Technical characteristics of the NuPrime Omnia SW-8
- Completely closed aluminum housing for shielding
- Eight AUDIO GRADE 100/1000 Base-T Gigabit Ethernet ports
- High clock accuracy
- Custom Silent Angel Noise Absorber (SANA)
- Two silencers for main circuit
- Two noise isolators for the clock generator circuit
- power pack for medical use
- TCXO (Temperature Compensated Crystal Oscillator)
For the listening test, I then have the network player Cambridge 851N and the music server Innuos ZEN MK. III connected to the home Fritzbox with LAN cables from Supra. And that sounds really good.
But when I connected the two devices to the NuPrime SW-8 switch, I was really amazed. It doesn’t make the voice of my favorite hisser, Katie Melua, velvety smooth, which is simply down to the recording. But she no longer tongues quite as aggressively and sharply in my ears. And I hear more subtle ramifications and more breaths in her voice. The strings also play silkier and better resolved. Overall, the music seems calmer to me, you can also describe it as “more analog”, if you will.
I see a similar effect with Livingston Taylor’s classic “Isn’t She Lovely”. His whistling also has a certain sharpness. Ok, that’s also part of it, but it shouldn’t offend the ear with unnatural distortions. And these distortions, or maybe I should say impurities in the digital paths, are reduced by the high-quality switch. At least that’s my impression. This whistling sounds more natural than with the Fritzbox in the signal path. The rise and fall in the volume of his voice is also more comprehensible, and it also becomes fuller and gets more timbre from the SW-8. This is then also good for the guitar with a more noticeable wooden body.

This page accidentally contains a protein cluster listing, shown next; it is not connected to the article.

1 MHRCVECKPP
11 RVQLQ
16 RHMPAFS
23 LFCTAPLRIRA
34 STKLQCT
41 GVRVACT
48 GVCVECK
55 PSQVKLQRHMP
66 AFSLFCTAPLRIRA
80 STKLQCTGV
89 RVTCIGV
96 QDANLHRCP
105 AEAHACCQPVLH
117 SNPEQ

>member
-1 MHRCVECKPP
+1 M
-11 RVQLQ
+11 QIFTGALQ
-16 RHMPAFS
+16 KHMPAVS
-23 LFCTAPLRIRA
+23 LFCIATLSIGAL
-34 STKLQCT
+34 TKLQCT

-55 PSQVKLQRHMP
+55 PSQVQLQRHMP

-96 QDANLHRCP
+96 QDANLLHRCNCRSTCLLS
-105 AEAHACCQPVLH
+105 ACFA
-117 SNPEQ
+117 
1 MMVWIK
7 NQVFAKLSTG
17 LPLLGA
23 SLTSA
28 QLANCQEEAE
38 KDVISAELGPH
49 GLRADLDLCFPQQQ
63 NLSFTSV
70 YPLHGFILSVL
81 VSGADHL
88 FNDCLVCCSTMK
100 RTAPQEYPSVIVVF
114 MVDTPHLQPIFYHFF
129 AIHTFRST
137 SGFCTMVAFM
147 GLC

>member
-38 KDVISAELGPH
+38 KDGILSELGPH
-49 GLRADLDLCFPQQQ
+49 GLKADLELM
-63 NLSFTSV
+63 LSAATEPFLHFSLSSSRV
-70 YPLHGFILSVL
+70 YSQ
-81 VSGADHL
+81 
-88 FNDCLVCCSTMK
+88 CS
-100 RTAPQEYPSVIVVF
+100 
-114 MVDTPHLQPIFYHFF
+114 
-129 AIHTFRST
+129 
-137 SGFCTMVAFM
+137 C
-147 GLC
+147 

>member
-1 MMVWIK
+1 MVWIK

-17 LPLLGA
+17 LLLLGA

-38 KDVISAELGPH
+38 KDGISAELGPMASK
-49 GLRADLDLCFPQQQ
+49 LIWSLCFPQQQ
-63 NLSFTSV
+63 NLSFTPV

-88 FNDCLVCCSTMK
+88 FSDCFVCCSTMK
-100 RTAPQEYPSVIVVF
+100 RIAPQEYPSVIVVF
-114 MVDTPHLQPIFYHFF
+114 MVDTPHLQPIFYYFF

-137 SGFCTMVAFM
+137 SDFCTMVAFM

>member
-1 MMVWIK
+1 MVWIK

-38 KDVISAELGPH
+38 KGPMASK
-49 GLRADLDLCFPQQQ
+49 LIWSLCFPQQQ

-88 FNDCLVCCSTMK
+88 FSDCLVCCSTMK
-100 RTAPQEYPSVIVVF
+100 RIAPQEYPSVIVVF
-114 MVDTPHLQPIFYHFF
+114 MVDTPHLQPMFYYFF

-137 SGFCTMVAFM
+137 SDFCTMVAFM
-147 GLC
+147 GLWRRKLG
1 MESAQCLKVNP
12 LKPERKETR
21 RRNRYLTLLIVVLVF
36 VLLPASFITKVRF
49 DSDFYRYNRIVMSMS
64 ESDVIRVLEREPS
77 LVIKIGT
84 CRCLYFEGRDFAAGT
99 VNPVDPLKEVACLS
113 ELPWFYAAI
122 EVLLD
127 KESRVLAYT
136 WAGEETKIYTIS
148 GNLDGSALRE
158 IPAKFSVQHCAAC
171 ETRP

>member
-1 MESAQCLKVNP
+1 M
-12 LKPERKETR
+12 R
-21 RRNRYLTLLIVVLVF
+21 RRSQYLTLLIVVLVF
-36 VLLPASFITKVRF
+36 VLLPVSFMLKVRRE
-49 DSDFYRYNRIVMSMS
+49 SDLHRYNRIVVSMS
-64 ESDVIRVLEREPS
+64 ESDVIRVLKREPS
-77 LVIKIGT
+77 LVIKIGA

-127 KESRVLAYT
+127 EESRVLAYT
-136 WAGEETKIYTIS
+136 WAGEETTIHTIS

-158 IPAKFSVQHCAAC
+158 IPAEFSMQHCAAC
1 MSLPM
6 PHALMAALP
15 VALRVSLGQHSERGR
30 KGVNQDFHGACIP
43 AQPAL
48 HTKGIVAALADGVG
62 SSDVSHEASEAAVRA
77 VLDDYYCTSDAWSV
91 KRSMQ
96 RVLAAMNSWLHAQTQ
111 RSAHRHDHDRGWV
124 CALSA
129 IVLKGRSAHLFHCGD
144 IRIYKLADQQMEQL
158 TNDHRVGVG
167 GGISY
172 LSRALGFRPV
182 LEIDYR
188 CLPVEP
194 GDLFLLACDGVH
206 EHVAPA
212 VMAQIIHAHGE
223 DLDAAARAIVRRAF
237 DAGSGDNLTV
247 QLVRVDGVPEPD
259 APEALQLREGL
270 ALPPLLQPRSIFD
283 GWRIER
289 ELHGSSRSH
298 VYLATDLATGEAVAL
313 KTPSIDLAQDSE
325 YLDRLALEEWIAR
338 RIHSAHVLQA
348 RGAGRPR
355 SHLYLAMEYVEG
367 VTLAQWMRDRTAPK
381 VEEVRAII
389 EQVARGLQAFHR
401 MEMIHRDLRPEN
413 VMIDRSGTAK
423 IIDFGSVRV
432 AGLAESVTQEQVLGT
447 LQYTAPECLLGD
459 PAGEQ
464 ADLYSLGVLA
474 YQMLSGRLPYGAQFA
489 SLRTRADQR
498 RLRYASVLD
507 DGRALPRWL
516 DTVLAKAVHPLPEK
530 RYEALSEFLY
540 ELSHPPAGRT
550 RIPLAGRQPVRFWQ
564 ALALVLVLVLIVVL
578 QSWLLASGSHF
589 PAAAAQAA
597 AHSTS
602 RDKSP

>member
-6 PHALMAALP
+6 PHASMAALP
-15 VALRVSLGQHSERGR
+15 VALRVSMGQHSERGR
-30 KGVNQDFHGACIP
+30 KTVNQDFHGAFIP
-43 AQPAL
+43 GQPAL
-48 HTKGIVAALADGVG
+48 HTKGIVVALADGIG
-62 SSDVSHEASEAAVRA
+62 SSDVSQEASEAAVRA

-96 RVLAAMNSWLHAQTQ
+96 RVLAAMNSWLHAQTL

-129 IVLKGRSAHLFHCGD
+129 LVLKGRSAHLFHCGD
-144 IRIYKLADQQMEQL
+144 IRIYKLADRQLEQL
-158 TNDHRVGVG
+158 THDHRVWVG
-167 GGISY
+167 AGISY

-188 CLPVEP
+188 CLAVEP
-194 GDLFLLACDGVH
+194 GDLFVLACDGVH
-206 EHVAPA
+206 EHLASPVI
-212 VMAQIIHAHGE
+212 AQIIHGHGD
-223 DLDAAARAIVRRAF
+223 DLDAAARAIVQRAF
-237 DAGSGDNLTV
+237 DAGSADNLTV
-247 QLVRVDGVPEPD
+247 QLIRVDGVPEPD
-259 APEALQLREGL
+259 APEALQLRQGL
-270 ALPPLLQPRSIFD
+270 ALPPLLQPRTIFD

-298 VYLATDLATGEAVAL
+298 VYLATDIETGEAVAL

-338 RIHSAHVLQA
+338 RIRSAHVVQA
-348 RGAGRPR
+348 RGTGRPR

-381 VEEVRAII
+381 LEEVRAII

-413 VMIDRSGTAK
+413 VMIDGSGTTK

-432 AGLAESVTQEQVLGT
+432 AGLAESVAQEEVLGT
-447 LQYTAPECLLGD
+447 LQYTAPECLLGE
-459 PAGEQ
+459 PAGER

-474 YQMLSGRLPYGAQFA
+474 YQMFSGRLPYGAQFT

Of course I also wanted to know how it sounds when the NuPrime Omnia SW-8 is installed directly in the signal path between the Cambridge 851N and the Innuos ZEN MK.III. Well, now the differences in sound compared to the direct connection from the network player to the music server weren’t really that big. Which is also logical, since many devices such as the Innuos ZEN MK.III or the Melco N100 have separate, galvanically isolated LAN outputs to the network player. But what to do if the music server doesn’t have a separate galvanically isolated LAN output? Or the music is running from a NAS or the PC? You can’t do without a switch, and purchasing a higher quality device is definitely worth considering.